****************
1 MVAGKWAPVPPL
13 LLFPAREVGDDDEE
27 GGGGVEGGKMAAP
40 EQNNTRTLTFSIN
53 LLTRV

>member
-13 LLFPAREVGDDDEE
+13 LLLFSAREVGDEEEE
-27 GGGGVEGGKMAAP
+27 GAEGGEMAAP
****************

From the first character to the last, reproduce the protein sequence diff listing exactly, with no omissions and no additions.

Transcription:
1 MVAGKWAPVPPL
13 LLFPAREVGDDDEE
27 GGGGVEGGKMAAP
40 EQNNTRTLTFSIN
53 LLTRV

>member
-13 LLFPAREVGDDDEE
+13 LLLFSAREVGDEEEE
-27 GGGGVEGGKMAAP
+27 GAEGGEMAAP